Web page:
One-in-five Canadians are expected to consume cannabis in 2025, according to a new analysis by Ernst & Young outlining the firm’s upbeat take on the nascent industry.
EY is calling for the Canadian cannabis market to grow by about 50 per cent to $11 billion in six years time. Average consumer spending is expected to surge by 30 per cent. And wholesale prices are projected to land between $4 and $5, if enough capital is fed into the sector.
Zachary Pendley, the global accounting giant’s Canada cannabis real estate and valuation leader, is also confident that black market dominance will abate as legal retail sales ramp up from a sluggish start.
“As the industry matures, access to product eases and higher margin derivatives come online, we'll see a rise in consumer spending on legal cannabis,” he said in a news release on Tuesday. “The reality is that retail and distribution frameworks across Canada have been implemented much slower than anticipated, pushing many consumers to look for alternatives.”
So far, Canadian cannabis spending has overwhelmingly flowed to the illegal market. Canadian households spent $5.9 billion on cannabis in the fourth quarter, according to Statistics Canada. The federal agency found $4.7 billion of that figure was spent outside the legal system.
The situation has prompted calls for Ottawa to do more to live up to its commitment to divert cash away from illicit sources, and into the newly-legal adult-use market. OrganiGram Holdings Inc. (OGI.V) chief executive Greg Engel recently expressed frustration about robust black market competition in an interview with Yahoo Finance Canada.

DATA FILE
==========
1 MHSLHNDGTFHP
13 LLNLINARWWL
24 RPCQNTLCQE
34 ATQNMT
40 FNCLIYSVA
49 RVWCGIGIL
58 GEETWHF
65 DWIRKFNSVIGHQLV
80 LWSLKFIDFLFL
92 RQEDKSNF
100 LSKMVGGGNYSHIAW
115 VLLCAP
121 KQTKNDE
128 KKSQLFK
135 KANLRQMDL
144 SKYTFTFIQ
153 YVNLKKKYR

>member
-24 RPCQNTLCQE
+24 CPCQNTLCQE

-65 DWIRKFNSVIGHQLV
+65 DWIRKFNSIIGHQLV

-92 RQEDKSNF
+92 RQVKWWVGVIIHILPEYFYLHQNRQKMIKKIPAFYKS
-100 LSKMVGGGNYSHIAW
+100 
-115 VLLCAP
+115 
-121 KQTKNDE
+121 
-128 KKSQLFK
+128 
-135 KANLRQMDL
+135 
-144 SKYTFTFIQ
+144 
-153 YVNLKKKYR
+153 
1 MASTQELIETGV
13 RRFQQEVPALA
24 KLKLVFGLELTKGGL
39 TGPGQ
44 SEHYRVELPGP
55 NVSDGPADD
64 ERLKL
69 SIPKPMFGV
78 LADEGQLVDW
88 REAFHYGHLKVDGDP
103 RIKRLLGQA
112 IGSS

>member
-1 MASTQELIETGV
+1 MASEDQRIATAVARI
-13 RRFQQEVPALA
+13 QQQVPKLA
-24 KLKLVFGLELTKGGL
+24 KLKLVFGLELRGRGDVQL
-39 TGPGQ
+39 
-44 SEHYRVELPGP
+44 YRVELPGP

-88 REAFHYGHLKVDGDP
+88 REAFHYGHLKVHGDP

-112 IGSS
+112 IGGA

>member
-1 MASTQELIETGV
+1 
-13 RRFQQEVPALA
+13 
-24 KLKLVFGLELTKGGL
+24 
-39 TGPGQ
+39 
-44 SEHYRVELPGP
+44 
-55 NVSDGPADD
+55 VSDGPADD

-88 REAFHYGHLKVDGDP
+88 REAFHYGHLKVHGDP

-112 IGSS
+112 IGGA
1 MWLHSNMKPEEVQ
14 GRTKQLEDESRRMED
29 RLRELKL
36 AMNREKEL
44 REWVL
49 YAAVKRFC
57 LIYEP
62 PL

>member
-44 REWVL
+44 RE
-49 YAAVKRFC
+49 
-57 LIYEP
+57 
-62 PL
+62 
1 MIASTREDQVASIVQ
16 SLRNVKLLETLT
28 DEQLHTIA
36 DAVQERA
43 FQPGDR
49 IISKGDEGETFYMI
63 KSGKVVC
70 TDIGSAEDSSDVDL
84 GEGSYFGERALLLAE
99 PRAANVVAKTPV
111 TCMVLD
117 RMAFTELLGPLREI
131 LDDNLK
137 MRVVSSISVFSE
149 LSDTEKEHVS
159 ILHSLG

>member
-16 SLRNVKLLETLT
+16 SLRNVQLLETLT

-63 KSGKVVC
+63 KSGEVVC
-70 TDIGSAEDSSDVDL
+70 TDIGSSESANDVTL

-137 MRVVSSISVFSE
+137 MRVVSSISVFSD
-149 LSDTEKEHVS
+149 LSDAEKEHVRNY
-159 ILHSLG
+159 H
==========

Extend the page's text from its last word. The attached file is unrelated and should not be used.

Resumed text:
Lack of supply has been the biggest headwind for Canada’s legal market since adult recreational sales were introduced on Oct. 17 of last year. The situation has delayed the roll out of brick-and-mortar retail locations in Ontario, and caused government-run stores in Quebec to close on certain days of the week.
EY is calling for supply to outstrip demand in less than five years if “current and planned facility expansions of over 14+ million square feet are completed and licensed in a timely manner.”
“This will increase competition and drive down commodity prices, resulting in the average wholesale price for dried flower to likely be between $4 to $5 by 2025,” Pendley said.
Cannabis giant Canopy Growth Corp. (WEED.TO) said its average selling price per gram was $7.33 in its most recent quarterly results.
EY said achieving this level of supply will require capital investment of more than $250 per square foot.
Pendley’s $11 billion valuation for the Canadian cannabis market in 2025 is on the bullish side compared to other observers.
The Washington D.C.-based analytics company New Frontier Data estimated the market will be worth $9.2 billion that year. A report from the cannabis research firm Brightfield Group released in February pegged the market at $5 billion by 2021, down from a previous estimate of $8 billion for that same year.
EY said Canada’s “direct cannabis market,” not including the “ancillary market,” is worth $6.5 billion in 2019.
The firm expects a suite of new cannabis products will be the catalyst that propels the market to $11 billion, as consumers spend more on higher-cost edibles and extracts.
EY estimates dried flower accounts for 84 per cent of sales in 2019, and expects that to shrink to 46 per cent by 2025. Extract sales are expected to more than triple over that time period.
Average annual spending per consumer is projected to jump by about 30 per cent from $1,263 this year to $1,652 in 2025.
Pendley coupled his rosy outlook for Canada’s cannabis sector with a warning that the market remains “immature and undefined,” with regulatory uncertainty over new products like edibles challenging long-term investment.
“Managing these unknowns, coupled with rising competition, is putting more pressure on producers to maximize output in the most cost-effective and efficient ways," he said.
“Canadian licensed producers should look to strategic joint ventures and partnerships as a way to navigate the regulatory landscape, access greater capital and enter new markets – both in Canada and internationally.”